“He would just sing, and it would turn into a party,” Allan elaborates. “A mini-concert! It wasn’t just karaoke, was a mini-show. I told him, we have to put the music you’ve composed—Hawaiian music, Hawaiian contemporary soul music, your favorite covers, on an album.”
Although they both had full-time jobs—Kalani at Kamehameha Schools, Allan as a manager for a retail store—they put in the work and investment to make Kalani’s debut album a reality.
“Could I be a full-time musician? I prayed about it, and I had to have my fiancé’s support. He helped me soar,” Kalani recalls. “And of course, my parents and ‘ohana have always supported me.”
Kalani and Allan found their producing partner through a chance encounter one year at the Nā Hōkū Hanohano awards, where Allan was doing makeup for a hālau that was performing.
Kamakoa Lindsey-Asing, a Waimea boy, is a member of the group Ho-a and Project Kuleana. He had also been working with legendary producer and engineer Dave Tucciarone, who has more than 300 albums under his belt including many Hawai‘i Island artists. Kamakoa and Dave agreed to talk story with Kalani, and they embarked on the adventure of recording E Walea in September 2015.
Ua Hana A Walea (Practice Makes Perfect)
For as much as Kalani had sung in his life until that point, he was very much aware that recording an album would be something quite different. “You’re recording music that will be with you for the rest of your life. Every sound, every dynamic, every crescendo, every vibrato, will be recalled and remembered,” he says.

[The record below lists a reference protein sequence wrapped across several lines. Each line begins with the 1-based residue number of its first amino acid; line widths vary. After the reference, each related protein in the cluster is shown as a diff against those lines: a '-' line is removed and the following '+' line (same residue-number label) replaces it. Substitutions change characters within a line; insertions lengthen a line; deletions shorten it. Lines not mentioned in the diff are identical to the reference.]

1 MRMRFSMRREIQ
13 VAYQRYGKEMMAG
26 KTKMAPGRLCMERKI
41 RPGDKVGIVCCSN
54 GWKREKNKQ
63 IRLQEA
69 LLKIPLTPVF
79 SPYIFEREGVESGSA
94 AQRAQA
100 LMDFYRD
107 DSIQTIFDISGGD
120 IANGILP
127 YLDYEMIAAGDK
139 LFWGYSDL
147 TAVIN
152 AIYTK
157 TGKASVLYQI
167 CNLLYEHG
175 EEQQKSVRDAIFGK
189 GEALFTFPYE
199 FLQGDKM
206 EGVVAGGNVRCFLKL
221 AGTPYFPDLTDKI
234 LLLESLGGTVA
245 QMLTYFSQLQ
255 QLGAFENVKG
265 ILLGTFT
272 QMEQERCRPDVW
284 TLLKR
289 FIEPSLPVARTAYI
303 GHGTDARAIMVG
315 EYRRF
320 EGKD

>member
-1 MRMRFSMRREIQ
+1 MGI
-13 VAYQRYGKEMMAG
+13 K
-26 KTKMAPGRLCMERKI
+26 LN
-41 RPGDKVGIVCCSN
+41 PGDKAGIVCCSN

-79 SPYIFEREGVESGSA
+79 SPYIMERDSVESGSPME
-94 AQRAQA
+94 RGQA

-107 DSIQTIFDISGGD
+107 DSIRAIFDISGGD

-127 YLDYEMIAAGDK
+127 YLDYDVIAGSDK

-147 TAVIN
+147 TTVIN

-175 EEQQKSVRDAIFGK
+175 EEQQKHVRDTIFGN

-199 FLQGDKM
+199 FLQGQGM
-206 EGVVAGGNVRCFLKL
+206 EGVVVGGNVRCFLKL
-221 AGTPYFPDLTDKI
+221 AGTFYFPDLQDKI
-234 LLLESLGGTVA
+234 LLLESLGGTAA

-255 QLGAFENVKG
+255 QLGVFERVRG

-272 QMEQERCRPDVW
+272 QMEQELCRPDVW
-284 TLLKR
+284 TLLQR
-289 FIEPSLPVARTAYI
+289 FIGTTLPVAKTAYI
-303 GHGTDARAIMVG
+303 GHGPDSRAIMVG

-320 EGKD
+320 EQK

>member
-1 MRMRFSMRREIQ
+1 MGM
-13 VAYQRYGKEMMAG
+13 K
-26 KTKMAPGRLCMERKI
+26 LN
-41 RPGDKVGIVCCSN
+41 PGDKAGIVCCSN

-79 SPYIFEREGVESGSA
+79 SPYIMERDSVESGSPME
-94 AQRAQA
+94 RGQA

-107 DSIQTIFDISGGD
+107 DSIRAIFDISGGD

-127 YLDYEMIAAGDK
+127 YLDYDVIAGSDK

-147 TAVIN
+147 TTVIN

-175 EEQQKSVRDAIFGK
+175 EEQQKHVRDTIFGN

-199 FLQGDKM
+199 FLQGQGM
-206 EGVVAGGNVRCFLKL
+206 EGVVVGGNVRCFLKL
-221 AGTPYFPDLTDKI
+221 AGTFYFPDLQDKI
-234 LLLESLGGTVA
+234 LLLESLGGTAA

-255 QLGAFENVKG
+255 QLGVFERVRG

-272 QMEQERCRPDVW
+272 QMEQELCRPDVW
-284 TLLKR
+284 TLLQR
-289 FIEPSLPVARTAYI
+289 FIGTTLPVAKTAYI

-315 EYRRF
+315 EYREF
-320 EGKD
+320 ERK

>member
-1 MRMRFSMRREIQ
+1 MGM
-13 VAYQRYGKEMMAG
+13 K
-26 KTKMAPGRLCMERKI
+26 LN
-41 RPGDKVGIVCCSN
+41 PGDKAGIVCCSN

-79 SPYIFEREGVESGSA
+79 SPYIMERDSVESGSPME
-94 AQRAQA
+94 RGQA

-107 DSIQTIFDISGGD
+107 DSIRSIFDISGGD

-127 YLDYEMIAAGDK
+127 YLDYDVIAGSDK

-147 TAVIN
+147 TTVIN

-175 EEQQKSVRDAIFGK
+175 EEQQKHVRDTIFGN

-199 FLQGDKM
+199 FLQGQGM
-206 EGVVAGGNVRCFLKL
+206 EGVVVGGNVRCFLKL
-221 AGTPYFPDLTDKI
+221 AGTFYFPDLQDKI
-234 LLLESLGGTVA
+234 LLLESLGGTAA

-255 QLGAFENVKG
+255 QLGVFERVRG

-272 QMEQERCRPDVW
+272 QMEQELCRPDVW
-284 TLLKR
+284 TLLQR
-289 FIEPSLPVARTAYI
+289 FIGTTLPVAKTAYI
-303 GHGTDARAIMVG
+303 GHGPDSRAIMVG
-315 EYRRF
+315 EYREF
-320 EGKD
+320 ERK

It turns out all that karaoke paid off, Kalani says. “You Are So Beautiful”, his take on the soulful Joe Cocker classic with a mix of original and new Hawaiian lyrics, was recorded in one take—a rarity in Dave’s studio. Commuting back and forth between Maui and Dave’s studio in Honolulu, E Walea was completed in May 2016.
Selecting the 12 songs that would be part of E Walea was important to Kalani. There are songs he sang growing up—“Nani A Maika‘i” from church, “E Nā Kini” from school. There are Kalani’s twists on songs he loves singing at karaoke, like “You Are So Beautiful” and Luther Vandross’ “Always and Forever”. There are originals for special people and places, like “Hanalei I Ka Pilimoe” and “Ku‘u Poli‘ahu”.
“Aloha wau i nā mele a pau ma ia sēdē (I love each and every song on this album),” Kalani says. “Ua noho au me ka maluhia a kālailai kūpono i kēia mau mele a pau. (I sat for a while and put a lot of thought into choosing these songs.)”
Of special interest to Kalani are the songs about the places he loves: “He Lei Aloha No Hilo” for his childhood home, “Eō Lononuiākea” for his time living in Kona, “Oli Mahalo No Maui” for his newly adopted home.